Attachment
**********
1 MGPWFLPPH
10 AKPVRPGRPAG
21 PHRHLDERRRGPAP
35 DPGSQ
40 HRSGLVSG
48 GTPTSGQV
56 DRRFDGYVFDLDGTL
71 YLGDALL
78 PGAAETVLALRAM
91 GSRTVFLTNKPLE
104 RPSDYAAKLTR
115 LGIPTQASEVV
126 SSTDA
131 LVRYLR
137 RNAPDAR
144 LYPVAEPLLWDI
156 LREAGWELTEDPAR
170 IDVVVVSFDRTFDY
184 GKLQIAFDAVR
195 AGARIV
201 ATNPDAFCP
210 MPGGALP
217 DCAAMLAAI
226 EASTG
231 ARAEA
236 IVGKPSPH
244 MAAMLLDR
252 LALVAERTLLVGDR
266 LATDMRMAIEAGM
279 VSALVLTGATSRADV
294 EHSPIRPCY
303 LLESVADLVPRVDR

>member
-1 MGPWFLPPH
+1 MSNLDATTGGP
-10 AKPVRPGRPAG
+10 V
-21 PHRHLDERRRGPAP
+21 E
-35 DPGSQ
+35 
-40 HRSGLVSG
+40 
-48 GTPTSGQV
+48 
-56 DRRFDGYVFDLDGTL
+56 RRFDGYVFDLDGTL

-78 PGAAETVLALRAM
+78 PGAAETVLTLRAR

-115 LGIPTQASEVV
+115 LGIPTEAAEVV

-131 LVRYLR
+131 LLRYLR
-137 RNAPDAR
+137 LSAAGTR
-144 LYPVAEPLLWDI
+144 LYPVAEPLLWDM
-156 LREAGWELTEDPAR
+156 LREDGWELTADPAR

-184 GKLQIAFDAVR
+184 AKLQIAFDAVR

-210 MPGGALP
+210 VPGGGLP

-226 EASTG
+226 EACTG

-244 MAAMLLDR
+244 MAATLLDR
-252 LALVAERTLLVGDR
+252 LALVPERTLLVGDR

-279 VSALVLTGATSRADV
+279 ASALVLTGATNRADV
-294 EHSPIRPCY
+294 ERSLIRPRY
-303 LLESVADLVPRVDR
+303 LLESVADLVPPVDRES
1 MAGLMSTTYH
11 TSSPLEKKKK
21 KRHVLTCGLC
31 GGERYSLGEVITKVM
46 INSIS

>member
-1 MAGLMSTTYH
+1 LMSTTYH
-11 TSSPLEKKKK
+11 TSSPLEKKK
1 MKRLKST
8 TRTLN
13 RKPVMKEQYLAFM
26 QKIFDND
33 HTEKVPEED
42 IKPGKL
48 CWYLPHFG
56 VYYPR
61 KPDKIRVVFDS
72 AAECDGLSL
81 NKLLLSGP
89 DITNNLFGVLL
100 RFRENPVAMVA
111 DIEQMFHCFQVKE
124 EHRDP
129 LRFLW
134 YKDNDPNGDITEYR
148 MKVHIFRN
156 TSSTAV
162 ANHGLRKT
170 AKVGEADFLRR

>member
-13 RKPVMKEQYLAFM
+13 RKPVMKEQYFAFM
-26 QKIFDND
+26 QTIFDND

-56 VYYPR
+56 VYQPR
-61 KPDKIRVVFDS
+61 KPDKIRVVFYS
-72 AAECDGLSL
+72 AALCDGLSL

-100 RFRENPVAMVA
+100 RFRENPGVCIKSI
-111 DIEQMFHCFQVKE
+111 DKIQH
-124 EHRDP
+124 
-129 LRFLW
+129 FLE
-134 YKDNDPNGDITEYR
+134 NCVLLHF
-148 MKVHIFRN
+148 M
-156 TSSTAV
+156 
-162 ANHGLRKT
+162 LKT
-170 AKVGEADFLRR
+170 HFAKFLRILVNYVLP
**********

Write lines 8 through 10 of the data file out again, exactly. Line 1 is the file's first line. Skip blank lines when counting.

71 YLGDALL
78 PGAAETVLALRAM
91 GSRTVFLTNKPLE